“Born a Slave, Died a Free Man:” A Startling Discovery at St. Michael’s Cemetery

I chose to do the cemetery project for my service learning assignment this semester. This was the option that best fit my family’s and my life style. We are often over committed to different family and community events so we are constantly on the go. Well during the beginning of the semester and up through the fall I would find myself in Warsaw, NY. My wife’s family camps there so we are there quite often. It just made sense to take photos in the St. Michael cemetery; I mean if I’m going to be there all the time I might as well make it count toward a grade when given the opportunity right?

My wife, being the type of person that she is, decided it, my service learning project, could become a family activity. So we packed up our son grabbed a couple of extra batteries and set off to the cemetery. Once we arrived I was immediately discouraged. There were so many graves that I had no clue where to start. After a few deep breaths and a second to orient myself I went to the far end of the cemetery at the road and began to work my way back. Again another feeling of panic hit me. Every grave I came to was newer than the project called for. As I continued to search I lost more and more hope with every grave stone dated after 1920. Then suddenly my wife calls to me saying she found one. I checked it and it was indeed an eligible grave marker. And with that one, it seemed to have opened the Pandora’s Box of graves stones. Now it seemed there were too many grave stones to photograph. My wife ended up watching my son as he ran around finding sticks and rocks, which was nice because that was one less thing I had to worry about. It ended up taking two trips to the cemetery to complete the project.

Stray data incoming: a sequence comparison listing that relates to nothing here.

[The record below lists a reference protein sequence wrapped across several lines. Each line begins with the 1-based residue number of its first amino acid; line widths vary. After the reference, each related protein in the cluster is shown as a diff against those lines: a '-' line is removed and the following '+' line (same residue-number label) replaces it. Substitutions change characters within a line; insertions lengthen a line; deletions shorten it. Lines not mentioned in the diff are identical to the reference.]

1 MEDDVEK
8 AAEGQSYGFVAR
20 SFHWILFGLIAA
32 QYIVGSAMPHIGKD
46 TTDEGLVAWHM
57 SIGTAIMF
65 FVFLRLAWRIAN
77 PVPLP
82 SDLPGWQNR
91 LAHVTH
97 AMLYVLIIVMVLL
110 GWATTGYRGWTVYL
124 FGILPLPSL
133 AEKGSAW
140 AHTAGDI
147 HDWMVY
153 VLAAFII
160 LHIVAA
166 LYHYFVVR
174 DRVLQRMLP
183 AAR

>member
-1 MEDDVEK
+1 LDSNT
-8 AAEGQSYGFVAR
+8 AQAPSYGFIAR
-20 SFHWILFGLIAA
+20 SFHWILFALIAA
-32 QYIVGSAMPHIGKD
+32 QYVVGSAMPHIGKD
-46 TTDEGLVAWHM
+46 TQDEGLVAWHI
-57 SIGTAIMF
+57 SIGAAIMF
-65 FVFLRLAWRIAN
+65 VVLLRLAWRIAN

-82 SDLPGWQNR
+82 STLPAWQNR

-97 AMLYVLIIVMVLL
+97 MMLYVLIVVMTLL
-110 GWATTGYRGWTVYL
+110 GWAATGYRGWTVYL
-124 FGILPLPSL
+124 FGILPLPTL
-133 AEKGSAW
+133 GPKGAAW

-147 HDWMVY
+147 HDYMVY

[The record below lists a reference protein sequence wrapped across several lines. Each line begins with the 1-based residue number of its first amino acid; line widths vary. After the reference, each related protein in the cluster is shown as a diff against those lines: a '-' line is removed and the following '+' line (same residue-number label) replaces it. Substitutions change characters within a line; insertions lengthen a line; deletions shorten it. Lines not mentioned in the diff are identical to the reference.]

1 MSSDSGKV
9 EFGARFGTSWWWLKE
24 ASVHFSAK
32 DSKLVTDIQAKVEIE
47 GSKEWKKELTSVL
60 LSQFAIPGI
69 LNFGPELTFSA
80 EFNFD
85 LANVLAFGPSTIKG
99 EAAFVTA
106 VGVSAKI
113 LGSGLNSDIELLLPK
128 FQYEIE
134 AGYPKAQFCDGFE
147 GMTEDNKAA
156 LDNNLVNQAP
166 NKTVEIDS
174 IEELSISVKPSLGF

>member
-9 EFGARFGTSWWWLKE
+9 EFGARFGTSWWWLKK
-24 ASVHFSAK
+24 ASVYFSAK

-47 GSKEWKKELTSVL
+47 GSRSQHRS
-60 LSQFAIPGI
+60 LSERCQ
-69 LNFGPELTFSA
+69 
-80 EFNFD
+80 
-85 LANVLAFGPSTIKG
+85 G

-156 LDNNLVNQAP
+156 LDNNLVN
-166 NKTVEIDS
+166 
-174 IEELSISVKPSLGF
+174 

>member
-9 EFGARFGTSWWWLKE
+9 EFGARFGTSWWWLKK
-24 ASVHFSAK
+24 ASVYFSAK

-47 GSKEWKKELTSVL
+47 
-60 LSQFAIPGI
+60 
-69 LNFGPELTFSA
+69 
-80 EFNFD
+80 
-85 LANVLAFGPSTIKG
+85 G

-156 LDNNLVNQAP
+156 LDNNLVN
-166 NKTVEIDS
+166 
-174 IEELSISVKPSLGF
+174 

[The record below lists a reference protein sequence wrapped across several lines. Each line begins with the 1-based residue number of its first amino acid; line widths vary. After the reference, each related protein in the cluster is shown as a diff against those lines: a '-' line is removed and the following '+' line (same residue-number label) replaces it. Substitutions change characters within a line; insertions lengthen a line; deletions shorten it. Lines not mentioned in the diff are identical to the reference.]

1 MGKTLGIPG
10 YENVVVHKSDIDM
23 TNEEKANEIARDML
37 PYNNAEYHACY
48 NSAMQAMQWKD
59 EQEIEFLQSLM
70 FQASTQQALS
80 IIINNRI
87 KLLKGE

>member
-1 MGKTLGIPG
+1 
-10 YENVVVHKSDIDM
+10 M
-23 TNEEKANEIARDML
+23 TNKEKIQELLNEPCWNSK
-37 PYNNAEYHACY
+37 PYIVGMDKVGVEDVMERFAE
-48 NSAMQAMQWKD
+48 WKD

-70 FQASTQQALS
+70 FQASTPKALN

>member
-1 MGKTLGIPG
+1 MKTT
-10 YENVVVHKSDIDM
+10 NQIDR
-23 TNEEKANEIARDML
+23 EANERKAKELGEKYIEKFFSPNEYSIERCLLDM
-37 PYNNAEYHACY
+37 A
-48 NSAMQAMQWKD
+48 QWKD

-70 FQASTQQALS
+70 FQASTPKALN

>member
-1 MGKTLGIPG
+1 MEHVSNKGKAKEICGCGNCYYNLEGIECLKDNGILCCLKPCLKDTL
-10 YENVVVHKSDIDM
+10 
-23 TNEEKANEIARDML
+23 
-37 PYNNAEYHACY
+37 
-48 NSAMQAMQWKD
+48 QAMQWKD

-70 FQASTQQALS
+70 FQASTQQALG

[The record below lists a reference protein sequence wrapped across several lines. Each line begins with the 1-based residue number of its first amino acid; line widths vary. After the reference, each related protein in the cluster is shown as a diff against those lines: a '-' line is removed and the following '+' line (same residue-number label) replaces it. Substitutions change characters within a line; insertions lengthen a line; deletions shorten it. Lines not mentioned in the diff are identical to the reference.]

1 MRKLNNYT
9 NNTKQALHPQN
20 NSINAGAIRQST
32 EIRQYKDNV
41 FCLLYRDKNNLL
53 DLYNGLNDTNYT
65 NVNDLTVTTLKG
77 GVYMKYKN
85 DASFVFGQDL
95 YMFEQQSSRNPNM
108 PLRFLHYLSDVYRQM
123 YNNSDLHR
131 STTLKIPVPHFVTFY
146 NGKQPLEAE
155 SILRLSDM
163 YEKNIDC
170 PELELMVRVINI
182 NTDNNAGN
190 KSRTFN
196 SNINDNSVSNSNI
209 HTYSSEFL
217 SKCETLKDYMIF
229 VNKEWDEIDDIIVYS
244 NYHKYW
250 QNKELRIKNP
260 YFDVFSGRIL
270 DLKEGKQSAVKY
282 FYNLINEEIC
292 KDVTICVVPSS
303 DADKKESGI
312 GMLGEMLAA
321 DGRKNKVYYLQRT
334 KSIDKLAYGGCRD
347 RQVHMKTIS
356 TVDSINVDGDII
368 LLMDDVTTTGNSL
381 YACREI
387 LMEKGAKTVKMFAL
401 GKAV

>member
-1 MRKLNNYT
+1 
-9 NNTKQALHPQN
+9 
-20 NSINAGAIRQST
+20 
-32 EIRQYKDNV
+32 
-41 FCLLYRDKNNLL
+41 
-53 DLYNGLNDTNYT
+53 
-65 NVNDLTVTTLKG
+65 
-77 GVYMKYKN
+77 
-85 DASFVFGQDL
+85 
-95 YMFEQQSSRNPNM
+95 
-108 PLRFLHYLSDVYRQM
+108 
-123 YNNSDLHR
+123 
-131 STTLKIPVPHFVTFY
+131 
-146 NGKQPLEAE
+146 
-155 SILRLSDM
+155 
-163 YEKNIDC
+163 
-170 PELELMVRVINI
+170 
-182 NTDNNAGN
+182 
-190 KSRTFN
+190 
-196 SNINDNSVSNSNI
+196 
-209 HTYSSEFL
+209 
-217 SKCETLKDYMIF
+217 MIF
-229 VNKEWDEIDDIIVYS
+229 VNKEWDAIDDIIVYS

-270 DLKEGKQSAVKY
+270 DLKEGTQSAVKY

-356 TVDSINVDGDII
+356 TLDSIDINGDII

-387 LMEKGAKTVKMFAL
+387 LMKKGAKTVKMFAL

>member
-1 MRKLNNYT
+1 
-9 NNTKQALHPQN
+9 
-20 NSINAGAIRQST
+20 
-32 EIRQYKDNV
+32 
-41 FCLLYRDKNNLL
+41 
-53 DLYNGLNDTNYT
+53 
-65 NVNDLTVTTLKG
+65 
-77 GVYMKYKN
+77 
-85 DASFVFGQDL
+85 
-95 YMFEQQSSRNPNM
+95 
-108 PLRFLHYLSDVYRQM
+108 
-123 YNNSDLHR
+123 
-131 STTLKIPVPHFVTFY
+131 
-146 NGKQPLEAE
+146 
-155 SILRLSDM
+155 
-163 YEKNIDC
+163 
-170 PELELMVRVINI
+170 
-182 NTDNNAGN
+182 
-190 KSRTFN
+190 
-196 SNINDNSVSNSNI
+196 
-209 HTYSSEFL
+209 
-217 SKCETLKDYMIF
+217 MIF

Each trip took about three hours and I saw several very interesting head stones. There were way too many infant graves which was a sad reality of that time period. But of the interesting headstones I saw there were two that really stood out to me. The first one was a grave of a man that lived a very long life. On the bottom of the stone there was an inscription saying “Born a slave, Died a free man”. It instantly made me think of what it had to have been like to have the life of this man. It clearly started out as a difficult life but I’m sure that he also experienced immense happiness during his life as well. To go from “a piece of property” to a free man must have been an incredible experience. The other tomb stone that really stood out to me was a massive monument. I can’t remember the name on it but this man was a widower and he was buried with both wives. His first wife died very young, mid-twenties I think. But his second wife was around much longer before she died. I just found it strange that the three of them were all buried together. It made me think of what my wife would say about her being buried next to one of my previous girlfriends. I can hear it now…”you’re joking right? I am not spending the rest of eternity next to the woman you used to be with!” It made me chuckle to myself.

It was strange but after two days of taking pictures in the cemetery I seriously began to realize my own mortality. I started to think thinks like what really happens when you die? Is there really an afterlife or is it just a big black void for eternity while your body rots underground. What is the purpose of life… you know that type of thing. It made me uncomfortable at least for the remainder of the time there. Once I got in the car to go home I put it out of my mind. As the saying goes out of sight out of mind.

By Peter Flanagan

Peter is a veteran and student at GCC


About Derek Maxfield

Associate Professor of History Genesee Community College
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